[Yes, I know I'm responding to a nearly five-year-old post; but I can't bear to let the misinformation posted by "XTZ" stand.] Sorry, "XTZ", but Martijn Heemels has it exactly right: "Software RAID" and "fakeRAID" are two ENTIRELY different things. Further, I can confirm from first-hand experience that you can indeed migrate a (properly implemented -- ...


-1

As mentioned previously, versions 10 and higher include an e-mail on failure function. I just downloaded and installed version 13.x and it solved my issue with red lights on the slave drives.


4

If you have a RAID array that has three failing drives, there is low probability of getting the raidset back into service. Sorry. I'm afriad to say your only alternative is to replace the failing disks, recreate the raidset, and then restore the information from your most recent backup set. You realize the btrfs is still relatively experimental and thus ...


2

The MegaCLI tool is able to communicate with the controller and retrieve such information.


1

An interesting side-node, check out scsi 2:0:0:0 and 2:0:1:0 there, those seem to be the component disks of the RAID? Odd that they're exposed directly. But, anyway, scsi 2:1:0:0 pops up after, which is the RAID disk. It is finding the partitions on the correct ID, scsi 2:1:0:0, so all is well - the problem is that the disk is ready at 38 seconds, and the ...


0

Your iometer results look to be consistent with what you were expecting. I think that the testing tool/protocol was the issue here, and that there's nothing wrong with your array. Be sure to use FastPath, though, as it really does improve SSD array performance...


1

I have seen something similar myself, although it was a few years ago. In my case it was problem memory and when copying data, there was some form of caching going on which I suspected was slowly using memory until it got to the problem memory and... boom! crashed computer. A memory test should identify this easily enough, or perhaps removing some memory ...


0

Your card isn't able to send data fast enough to saturate the drives. That said, while SSD are fast all around, they're screaming fast on random seek reads. Try running a benchmark using small block random reads and measure the number of IO/s you can get.


3

Ready for Rebuild is a bad status if you're using a parity RAID level, like 5 or 6. It means that you likely have read errors on another drive in the array... e.g. another failing drive. If the system is still online your best option is to recover data or rebuild. There's no good fix for this, and definitely not much you can do to debug. See the following: ...


1

Dell PERC daughtercards have a tendency to wiggle their way slightly out of their socket, usually as a result of careful handling by the shipping company. ;-) Many on-boot RAID controller problems on Dells can be resolved by simply removing the daughtercard and then reseating it. Note the blue circles on the card, those are the places where you should ...


0

more /proc/scsi/scsi This may work on your system. It appears to work for Red Hat 5.5 on some hardware (not all). Shows the RAID level and size of logical drive.


1

This is potentially a little weird; but consider powering off and removing/reseating the hardware key for the RAID. I don't specifically know for your model; but many Dell's have a tiny little daughter card for this purpose.


2

There is no added value of creating a partition table there, unless you want to subdivide the amount of space further. If you need to subdivide the space further you would possibly benefit most from using the logical volume manager instead of creating partitions and then you can still skip the creation of a partition table and address the whole RAID 6 ...


4

Arguments against the partitioning: Partitions are strict, obsolete things in the today. A repartitioning mostly a problematic thing. You won't be able to change things in the future. Raid devices are directly partitionable only in newer kernels. Thus I suggest you to simply use the whole disk directly, if you won't use some advanced solution. On Linux, ...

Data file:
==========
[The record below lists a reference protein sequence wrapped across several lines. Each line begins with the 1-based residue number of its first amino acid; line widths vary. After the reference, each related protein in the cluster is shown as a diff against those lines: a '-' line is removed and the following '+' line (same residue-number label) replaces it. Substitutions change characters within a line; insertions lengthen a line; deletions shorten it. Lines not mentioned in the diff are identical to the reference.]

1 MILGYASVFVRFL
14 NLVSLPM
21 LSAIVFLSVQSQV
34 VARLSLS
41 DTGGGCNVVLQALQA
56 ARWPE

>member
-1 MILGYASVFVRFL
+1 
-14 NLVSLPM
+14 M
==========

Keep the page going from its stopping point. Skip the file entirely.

1

Yes and no... Think about this: Your disks will not perform at 6Gbps (unless they're SSDs). So some level of oversubscription is okay when you go to using a SAS expander. A more common scenario is the use of an external JBOD storage enclosure. Those usually have 1 or 2 x 4-lane SAS connectors linking them to the main server. Let's assume 4 x 6Gbps, so ...


0

The answers in this post have grown dated. Although more recent, my answer is a summary from barely skimming the surface of this topic. Hopefully it will jumpstart updates to the thread and I have marked it Community Wiki in hopes that it evolves to better content. XCP -> XenServer As I have dug into this, I am increasingly finding that what was XCP has ...


1

Typically hot swap hard disk brackets are intended for incidental maintenance purposes and not for daily use. My recommendation would be to use external USB drives. That gives you the benefit of some extra protection for the disks as well as a connector that is designed for repeated unplugging and insertions. In addition it isn't dependant on "exotic" ...


2

Since the "Windows" part is not a requirement , i dare to suggest using ZFS. IT wil run on Linux (even if performances are not stellar ... yet) or FreeBSD or IllumOS I have a very similar workflow i use for my raw photos at home, I do it with USB3 sticks but the idea is the same 1)Create a mirrored zpool #sudo zpool status zmirrusb pool: zmirrusb ...


2

Raid1 is just a mirrored disk, so if you enable raid1 and have your 1st disk as primary and the 2nd as the mirror, no you wont loose any data. Did this yesterday on a dl320 and it was fine


3

One of the best way to recover damaged partition is to run software such as TestDisk and/or PhotoRec on your device. It won't succeed for sure, so be cautious. But, most of the time it got me out of a lot of troubles. Here are full tutorials about using TestDisk and recover your partitions: TestDisk Step By Step. How to recover partitions and data using ...


4

Do not attempt to mount directly the device ! You need to mount a partition of it. For example, this is wrong when you do: mount /dev/sda /mnt What you should do is: mount /dev/sda3 /mnt The system need the meta-data enclosed in the partition to know what to do with it. If you mount directly the device, these meta-data are missing and the mount will ...


1

Depending on the OS you're running, you could sacrifice the hardware RAID and mount the drives individually in the OS. I know Windows Server 2008 R2 and later (and I think Windows 8) support RAID 5. Of course, you couldn't boot to it, but Trim would work thus your performance would be consistent.


4

This is a bad idea... Sometimes it makes sense to use ZFS with hardware RAID, or a combination of ZFS and hardware RAID. This is one of those cases. The main issue you'll encounter doing this the way you're planning is that each single disk will be its own VDISK and have its own MSA RAID metadata. The failure of a disk means that the VDISK is completely ...